A few days ago I wrote about a recent artistic campaign on the streets of my hometown, Sofia, during which the local artist Erka put up seven temporary statues of women around the city to bring awareness to the fact that there are no monuments of historic women anywhere in Bulgaria’s capital. As I was thinking about the project, I let myself peek into a few of the comment sections of the articles on the topic (always a bad idea, but I couldn’t resist). They were filled with all of the ridiculousness and sexism one could expect from a comment section, with 95 percent of them way more offensive than anything I am willing to repeat here. There were some truly original arguments in the remaining five percent of the comments, my favorite coming from a guy wondering why women were upset over the lack of female monuments, given the plethora of female mannequins in store windows (this definitely gets an A for originality despite its F for social awareness). The second most original critique to the Monument #1 project, however, came not from the comments of those readers feeling victimized by the initiative, but from the pages of the Guardian.
Jonathan Jones – an art critic writing for the British publication – felt uniquely qualified to give us all a lesson in feminist expression, proclaiming the efforts to create permanent monuments of historic women in Bulgaria’s capital unnecessary for the feminist cause. Five days into Erka’s temporary installation, Jones wrote a piece titled “Feminism Doesn’t Need More Female Statues – It Needs Political Action“. In it he praised the artist’s work or, more accurately, praised the transitory nature of the work. However, he criticized the campaign to build permanent female monuments in Sofia, explaining that statues are inherently anachronistic and marginal in the social consciousness, making “a splash when they are inaugurated” but later moving towards “dull familiarity”. The article’s title suggests that Jones thinks political action is more pressing for feminism than the building of female statues, although the author does not clarify what he considers meaningful forms of or catalysts for such action. He simply draws the line between an impactful and a useless artistic political statement at the permanence of the final product – a temporary installation makes a powerful political statement, but a permanent one will “spoil it”, because people only talk about monuments for a few weeks after they are built.
That argument is confusing for several reasons. Firstly, it suggests that acknowledging someone’s accomplishments though art is unnecessary, unless we can prove that people will be paying close attention to the work product for a long period of time. The question then becomes – how do we test for this, before commemorating anyone in any artistic form? How do we measure the critical mass of interested consumers necessary to make a piece of art worth creating? How do we measure the necessary minimum time the artwork needs to be in the center of public discourse? Should we apply the same standard to other art forms, such as books or paintings, before any of them are created? The beauty of a piece of art is that it exists for people to consume, analyze and relish over long periods of time, leaving a mark in the world and sending a message across generations, even if it is not in the news for months on end.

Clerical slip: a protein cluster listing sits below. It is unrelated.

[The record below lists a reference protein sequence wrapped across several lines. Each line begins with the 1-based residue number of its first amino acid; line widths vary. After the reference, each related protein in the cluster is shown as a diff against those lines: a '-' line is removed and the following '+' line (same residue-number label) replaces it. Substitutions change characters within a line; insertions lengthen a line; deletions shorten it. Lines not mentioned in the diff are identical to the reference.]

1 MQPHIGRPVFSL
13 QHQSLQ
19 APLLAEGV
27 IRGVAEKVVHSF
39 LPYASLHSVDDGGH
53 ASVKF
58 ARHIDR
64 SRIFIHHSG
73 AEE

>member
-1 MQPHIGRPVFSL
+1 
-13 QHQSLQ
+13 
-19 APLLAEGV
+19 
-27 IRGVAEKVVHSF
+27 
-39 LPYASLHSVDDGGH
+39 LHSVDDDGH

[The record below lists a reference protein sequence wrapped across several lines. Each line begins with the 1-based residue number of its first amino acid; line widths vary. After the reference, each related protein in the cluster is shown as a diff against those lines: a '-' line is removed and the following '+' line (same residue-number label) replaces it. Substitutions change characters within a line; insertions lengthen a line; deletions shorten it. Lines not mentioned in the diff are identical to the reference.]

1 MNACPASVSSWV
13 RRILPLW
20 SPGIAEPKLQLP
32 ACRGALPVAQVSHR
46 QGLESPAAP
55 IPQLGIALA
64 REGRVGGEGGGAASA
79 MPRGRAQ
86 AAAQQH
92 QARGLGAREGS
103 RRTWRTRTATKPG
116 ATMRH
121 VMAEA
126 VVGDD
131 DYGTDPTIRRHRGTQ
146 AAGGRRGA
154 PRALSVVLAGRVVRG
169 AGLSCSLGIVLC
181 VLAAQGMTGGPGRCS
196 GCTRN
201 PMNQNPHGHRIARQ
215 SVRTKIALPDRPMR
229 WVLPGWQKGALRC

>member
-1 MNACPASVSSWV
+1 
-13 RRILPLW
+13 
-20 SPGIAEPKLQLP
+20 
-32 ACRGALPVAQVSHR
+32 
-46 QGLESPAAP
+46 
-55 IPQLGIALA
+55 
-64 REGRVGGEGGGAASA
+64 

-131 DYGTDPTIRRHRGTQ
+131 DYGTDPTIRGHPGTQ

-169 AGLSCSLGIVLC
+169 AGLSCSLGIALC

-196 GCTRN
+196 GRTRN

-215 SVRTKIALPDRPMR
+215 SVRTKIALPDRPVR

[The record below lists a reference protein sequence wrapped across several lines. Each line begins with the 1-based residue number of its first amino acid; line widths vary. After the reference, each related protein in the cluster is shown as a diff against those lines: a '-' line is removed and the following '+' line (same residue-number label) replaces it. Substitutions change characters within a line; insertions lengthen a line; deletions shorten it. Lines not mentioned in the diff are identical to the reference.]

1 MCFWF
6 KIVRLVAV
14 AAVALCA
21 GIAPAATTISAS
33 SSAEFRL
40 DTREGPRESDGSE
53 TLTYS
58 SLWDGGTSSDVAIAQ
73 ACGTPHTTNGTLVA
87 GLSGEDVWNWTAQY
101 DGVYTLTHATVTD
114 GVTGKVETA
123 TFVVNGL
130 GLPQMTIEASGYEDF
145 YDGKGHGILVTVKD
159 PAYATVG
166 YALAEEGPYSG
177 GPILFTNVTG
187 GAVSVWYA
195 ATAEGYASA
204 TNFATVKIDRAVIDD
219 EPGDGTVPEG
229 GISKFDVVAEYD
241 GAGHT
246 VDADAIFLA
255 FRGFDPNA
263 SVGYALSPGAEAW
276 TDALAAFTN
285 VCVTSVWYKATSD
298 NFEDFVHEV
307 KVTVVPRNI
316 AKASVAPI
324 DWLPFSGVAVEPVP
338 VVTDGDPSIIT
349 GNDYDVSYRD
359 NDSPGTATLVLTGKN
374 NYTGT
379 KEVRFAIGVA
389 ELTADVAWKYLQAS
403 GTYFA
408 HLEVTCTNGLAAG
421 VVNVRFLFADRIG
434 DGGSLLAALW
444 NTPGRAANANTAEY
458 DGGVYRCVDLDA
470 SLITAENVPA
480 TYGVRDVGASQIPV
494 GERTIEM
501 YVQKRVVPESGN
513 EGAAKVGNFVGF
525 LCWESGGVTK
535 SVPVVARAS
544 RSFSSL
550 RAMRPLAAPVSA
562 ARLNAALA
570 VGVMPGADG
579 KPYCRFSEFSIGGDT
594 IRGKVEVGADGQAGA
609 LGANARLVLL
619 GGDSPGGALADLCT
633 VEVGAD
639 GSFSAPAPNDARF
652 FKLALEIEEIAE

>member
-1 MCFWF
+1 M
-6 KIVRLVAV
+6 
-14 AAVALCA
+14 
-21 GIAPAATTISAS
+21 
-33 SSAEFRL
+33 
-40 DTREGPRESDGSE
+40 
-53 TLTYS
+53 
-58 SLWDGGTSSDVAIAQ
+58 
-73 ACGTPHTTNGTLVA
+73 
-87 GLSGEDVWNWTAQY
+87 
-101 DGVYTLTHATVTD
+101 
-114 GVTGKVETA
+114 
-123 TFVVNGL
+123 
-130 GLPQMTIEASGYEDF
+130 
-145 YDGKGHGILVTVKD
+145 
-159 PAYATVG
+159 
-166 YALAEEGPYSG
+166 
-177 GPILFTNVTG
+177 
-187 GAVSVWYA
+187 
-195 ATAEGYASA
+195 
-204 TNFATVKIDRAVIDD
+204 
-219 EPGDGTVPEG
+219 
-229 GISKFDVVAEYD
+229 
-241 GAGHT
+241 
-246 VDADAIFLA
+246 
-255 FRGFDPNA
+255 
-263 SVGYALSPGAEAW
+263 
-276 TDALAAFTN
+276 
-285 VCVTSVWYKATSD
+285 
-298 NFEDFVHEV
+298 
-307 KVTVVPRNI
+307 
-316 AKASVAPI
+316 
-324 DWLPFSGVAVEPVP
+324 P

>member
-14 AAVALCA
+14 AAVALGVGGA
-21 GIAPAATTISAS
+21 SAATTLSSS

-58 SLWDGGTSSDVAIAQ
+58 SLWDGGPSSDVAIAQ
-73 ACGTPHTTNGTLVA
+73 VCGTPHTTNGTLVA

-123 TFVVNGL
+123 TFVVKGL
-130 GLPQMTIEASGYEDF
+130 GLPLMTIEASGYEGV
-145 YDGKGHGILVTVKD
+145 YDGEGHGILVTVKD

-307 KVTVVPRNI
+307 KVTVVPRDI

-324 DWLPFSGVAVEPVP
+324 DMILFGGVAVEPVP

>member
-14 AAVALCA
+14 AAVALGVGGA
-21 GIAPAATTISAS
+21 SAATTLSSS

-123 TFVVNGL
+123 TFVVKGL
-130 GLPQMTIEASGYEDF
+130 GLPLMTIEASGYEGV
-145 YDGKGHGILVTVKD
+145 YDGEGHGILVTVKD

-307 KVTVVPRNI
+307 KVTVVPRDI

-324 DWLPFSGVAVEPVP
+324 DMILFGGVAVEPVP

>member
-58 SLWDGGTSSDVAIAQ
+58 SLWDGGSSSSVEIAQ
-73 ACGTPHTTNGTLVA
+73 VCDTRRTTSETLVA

Secondly, if building monuments is that irrelevant, I would expect Mr. Jones to advocate for the full secession of monument building world-wide. Why waste resources on something that will soon become “fading bronzes in public places”? Surely, we should stop building statues of men as well – after all, the world has more important things to do, so let’s prioritize, right? However, the author’s argument seems to be confined to the uselessness of female statues, which seems odd.
On that note, I should say that statues and monuments are not quite the utterly useless art forms that Mr. Jones describes. They spark curiosity and conversations in passerby pedestrians, even if they are not often the subjects of viral hashtag campaigns. They make a statement about the relevance and importance of individuals to the history of a city or country. And the message being sent by a complete lack of female statues in a city is that women did not do all that much to contribute to the social and political developments of their homeland throughout its 13 centuries of existence.
Lastly, suggesting that feminism needs political actions instead of statue-building implies that feminist activism is a zero-sum game, with each act pulling time and resources from another. In reality, activism comes in many forms, of which art has always been an important one. When artists bring attention to a social cause, they are usually helping, rather than hindering, the political efforts aimed to address it. Commemorating women’s contributions through art does not hurt feminism, nor does it divert resources from other forms of feminist engagement.
For feeling the urge to educate us on what feminism does and does not need, all the while advocating against the commemoration of women’s lives, work and accomplishments, this gets a 3 out of 5 Enough Alreadys:
Women’s rights are frequently violated on multiple fronts, and some violations have more significant consequences than others (e.g., violence against women, denial of affordable healthcare, sexual harassment). But we believe that every form of sexism is important to challenge, including pervasive forms of casual sexism that we see every day. In “Today’s Sexism Alert,” we call out incidents of such casual or “everyday” sexism that come to our notice.